Roseate Spoonbill Fact File
The roseate spoonbill is named for their vibrant pink coloration and grey, spoon-shaped bill. The bill is used to catch their food and the nostrils are at the base to prevent water entering while they run it through the water to find food. Their bill measures between 15 and 17cm long.
Their food is responsible for their coloration and as such it can vary with the foods they eat. Their bright pink color comes from crustaceans in their diet which have in turn feed on algae that have carotenoid pigments. Feather color brightens during breeding season.
Across the neck and back the feathers are white while on the face they are a yellow-green color. On the wings and their underside they are pink. The iris is colored red.
The wings and tail covert are red.
The legs are colored red and are long with dark feet which are semi-webbed to assist with wading.
An average roseate spoonbill will measure 75-85cm (28-33in) long and weigh 1.4kg (3lbs). Their wingspan can measure up to 120cm (4ft). Males are typically slightly larger than female roseate spoonbills.
The roseate spoonbill is a carnivore. Their diet is made up of fish, insects, crustaceans, snails and other aquatic animals. Small amounts of plant matter may be eaten but this is thought to be accidental.
Their bill is used to catch their food. They will run this from side to side through the water partially open and then snap it shut is a food item touches the sensitive nerve endings in the bill.
Feeding can take place in both salt or fresh water.
Wild 10 years
Captive 15 years
— AD —
Roseate spoonbills can be found across North, South and Central America along with Caribbean. Here they live in the following countries: Antigua and Barbuda, Argentina, Aruba, Bahamas, Barbados, Belize, Bolivia, Brazil, Cayman Islands, Chile, Colombia, Costa Rica, Cuba, Dominica, Dominican Republic, Ecuador, El Salvador, Falkland Islands, French Guiana, Grenada, Guadeloupe, Guatemala, Guyana, Haiti, Honduras, Jamaica, Martinique, Mexico, Montserrat, Nicaragua, Panama, Paraguay, Peru, Puerto Rico, Saint Kitts and Nevis, Saint Lucia, Saint Vincent and the Grenadines, South Georgia and the South Sandwich Islands, Suriname, Trinidad and Tobago, Turks and Caicos Islands, United States, Uruguay, Venezuela, the British Virgin Islands and the U.S. Virgin Islands.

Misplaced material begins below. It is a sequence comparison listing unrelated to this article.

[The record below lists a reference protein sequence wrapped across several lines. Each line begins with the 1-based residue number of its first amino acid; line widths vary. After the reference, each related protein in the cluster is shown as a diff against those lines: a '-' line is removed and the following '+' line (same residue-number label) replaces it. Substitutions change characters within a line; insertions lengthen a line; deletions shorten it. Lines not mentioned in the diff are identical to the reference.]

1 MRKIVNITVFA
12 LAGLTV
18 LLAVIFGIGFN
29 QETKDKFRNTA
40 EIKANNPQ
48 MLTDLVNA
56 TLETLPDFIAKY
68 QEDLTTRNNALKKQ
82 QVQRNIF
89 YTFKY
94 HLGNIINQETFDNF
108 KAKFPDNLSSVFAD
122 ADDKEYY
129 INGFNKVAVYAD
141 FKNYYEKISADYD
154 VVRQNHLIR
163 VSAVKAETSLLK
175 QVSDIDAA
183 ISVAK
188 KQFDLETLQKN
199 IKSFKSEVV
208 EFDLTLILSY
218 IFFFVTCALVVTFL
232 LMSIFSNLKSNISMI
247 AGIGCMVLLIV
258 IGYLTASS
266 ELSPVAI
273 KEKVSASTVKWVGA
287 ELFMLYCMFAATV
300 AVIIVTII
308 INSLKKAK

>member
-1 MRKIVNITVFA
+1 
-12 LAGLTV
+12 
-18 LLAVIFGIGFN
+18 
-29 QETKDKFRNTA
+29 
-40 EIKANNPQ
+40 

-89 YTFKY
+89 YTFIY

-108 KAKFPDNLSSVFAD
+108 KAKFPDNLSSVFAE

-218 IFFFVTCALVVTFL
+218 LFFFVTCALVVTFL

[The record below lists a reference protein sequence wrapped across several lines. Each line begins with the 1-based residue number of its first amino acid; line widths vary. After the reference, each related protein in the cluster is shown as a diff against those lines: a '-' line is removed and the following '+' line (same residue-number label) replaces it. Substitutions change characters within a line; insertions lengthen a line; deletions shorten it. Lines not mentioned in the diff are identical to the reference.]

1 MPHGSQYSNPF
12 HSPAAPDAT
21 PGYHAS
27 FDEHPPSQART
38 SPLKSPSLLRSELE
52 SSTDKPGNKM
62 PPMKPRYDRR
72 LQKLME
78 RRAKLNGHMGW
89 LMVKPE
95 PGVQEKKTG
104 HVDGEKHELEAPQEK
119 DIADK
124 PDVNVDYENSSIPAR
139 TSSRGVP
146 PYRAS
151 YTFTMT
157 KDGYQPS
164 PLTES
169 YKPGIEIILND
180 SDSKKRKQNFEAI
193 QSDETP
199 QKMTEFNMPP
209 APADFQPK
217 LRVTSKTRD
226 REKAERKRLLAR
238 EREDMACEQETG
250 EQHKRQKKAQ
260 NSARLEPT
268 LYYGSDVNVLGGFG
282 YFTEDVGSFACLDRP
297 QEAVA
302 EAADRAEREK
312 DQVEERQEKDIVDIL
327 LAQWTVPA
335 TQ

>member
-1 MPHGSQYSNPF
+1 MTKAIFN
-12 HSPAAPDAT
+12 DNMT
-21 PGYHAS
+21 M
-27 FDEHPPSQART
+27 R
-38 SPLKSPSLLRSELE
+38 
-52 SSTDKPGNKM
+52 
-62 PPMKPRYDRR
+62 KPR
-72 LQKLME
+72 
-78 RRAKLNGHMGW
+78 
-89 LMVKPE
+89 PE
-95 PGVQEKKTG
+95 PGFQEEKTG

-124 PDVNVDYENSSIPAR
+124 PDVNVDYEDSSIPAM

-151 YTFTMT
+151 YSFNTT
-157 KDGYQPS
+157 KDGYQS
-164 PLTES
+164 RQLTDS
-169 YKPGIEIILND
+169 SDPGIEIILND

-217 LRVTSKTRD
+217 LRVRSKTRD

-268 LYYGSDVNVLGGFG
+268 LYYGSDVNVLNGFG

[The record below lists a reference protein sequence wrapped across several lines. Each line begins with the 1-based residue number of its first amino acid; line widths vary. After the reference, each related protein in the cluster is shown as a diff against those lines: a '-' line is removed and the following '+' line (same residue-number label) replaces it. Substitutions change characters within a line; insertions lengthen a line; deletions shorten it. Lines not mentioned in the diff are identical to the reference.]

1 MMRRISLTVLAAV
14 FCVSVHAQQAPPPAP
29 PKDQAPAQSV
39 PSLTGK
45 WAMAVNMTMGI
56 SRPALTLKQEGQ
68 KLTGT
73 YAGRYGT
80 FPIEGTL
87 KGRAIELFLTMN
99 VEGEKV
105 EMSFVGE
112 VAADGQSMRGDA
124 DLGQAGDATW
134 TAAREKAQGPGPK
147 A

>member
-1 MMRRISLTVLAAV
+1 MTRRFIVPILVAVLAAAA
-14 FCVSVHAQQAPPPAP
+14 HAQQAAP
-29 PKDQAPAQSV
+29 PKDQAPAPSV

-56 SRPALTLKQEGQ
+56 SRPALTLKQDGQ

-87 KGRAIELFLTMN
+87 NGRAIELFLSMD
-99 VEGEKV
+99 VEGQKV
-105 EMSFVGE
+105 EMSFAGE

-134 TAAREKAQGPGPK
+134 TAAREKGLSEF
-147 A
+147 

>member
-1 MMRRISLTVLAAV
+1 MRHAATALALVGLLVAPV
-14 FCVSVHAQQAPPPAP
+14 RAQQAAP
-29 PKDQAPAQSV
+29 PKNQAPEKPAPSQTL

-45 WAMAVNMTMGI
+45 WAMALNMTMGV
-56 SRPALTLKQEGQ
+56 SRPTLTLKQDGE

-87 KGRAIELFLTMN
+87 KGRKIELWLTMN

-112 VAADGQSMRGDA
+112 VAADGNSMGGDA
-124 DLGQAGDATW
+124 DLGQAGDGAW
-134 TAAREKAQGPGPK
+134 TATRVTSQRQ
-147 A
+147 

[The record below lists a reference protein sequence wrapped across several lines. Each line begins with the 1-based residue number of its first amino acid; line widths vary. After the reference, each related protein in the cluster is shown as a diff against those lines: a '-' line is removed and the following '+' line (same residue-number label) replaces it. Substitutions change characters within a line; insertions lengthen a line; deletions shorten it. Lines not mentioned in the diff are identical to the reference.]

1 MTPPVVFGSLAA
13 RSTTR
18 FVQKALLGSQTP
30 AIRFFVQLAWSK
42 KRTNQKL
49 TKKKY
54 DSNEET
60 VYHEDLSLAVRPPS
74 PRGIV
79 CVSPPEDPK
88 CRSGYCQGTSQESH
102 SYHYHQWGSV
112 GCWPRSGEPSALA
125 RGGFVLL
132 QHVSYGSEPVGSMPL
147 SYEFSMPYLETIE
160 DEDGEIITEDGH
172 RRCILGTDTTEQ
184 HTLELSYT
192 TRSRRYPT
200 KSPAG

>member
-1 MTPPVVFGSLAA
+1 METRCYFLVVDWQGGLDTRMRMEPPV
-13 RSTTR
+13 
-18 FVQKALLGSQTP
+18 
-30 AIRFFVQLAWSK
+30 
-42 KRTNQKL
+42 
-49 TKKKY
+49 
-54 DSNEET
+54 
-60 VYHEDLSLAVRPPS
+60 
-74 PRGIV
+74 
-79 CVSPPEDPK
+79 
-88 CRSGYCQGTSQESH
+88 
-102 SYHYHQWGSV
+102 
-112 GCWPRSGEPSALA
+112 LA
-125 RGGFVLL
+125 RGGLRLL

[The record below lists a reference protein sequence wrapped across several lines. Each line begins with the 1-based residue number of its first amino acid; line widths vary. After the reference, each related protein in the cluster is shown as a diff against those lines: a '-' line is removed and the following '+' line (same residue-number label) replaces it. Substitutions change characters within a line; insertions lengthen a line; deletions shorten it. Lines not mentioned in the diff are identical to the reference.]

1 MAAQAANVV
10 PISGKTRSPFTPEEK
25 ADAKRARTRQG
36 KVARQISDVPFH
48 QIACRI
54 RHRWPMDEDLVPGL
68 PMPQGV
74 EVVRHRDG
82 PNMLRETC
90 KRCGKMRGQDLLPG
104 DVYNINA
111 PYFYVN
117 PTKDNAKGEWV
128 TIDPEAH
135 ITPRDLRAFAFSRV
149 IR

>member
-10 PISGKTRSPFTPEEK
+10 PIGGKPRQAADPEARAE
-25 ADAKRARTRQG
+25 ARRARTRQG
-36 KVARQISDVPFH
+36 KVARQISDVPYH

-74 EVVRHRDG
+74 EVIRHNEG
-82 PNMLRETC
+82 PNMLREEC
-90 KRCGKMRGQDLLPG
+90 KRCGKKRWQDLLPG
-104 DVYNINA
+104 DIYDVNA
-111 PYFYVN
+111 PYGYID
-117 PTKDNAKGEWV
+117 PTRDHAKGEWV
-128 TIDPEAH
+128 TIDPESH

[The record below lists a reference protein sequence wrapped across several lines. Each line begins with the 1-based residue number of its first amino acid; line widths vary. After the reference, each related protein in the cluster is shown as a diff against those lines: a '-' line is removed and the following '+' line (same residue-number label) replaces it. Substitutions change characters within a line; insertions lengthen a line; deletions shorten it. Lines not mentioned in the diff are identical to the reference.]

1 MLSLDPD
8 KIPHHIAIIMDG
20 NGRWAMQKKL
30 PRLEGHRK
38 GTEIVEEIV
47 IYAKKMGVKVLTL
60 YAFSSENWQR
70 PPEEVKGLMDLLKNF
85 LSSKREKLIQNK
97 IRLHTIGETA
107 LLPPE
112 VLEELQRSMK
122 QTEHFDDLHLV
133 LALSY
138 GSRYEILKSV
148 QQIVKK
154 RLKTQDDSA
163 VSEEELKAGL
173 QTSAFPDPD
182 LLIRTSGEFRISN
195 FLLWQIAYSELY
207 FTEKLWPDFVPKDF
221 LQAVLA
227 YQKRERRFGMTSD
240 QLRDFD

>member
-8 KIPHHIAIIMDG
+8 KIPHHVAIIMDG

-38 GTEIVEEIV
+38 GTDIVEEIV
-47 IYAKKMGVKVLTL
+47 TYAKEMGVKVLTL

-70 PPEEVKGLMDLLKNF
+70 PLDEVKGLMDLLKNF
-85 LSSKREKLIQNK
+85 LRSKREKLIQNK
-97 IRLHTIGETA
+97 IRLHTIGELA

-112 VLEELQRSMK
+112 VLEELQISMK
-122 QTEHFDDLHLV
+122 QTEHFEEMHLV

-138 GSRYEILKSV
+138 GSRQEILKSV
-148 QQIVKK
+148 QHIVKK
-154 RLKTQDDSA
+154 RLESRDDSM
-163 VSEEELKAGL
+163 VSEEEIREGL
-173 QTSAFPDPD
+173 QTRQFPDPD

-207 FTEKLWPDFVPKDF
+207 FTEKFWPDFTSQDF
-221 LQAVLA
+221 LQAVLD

They make their home at river mouths and in mangrove swamps, mud flats, wetlands and freshwater marshes.
Breeding is variable across their range. It occurs in winter in Florida and spring in Texas. Pairs do not mate for life but will remain together for the breeding season.
After gathering at the breeding site pairs will perform a courtship display to attract a mate. The female will sit alone on a perch and shake twigs or sticks in her bill when another spoonbill approaches. The males will fly towards her while bobbing their head and attempts to perch next to her. When he does they will form a pair.
They nest in mangroves, trees and reeds. Once the pair form the male will gather sticks and bring them to the female who will create the nest.
Between one and five eggs are laid in the nest. These are incubating for between 22 and 24 days. At birth the chick has a short, straight bill with the spoon shape starting to form at nine days old.
Both the mother and father will work together to feed and protect the chicks. They are fed with regurgitated food from their parents bill.
By six weeks old they start to fly and they are doing this well by eight weeks old.
Sexual maturity is reached at 3 years old though most will not mate till four years old.
They spend most of their time in a flock which will feed, roost and fly together. Nesting occurs in a pair.
Roseate spoonbills will fly as a flock in long diagonal lines. In flight they have their necks and legs stretched out.
While feeding the roseate spoonbill makes a low, guttural call.
Whether or not they are migratory is dependent on the area they inhabit. Those from the tropics will remain in their habitat year-round while those in temperate and sub-tropical areas will undertake a migration to find food.
Predators and Threats
Roseate spoonbills were hunted almost to extinction in the 1900s. Their feathers were valued for use in clothing and this lead to the species almost going extinct. Since earning full protection from hunting the population has rebounded and they have re-colonized areas where they went extinct.
Currently the main threat they face is habitat destruction. An evolving threat is egg shell thinning from pesticides.
They are one of six spoonbill species and the only one to live in the Americas.
Used under license.
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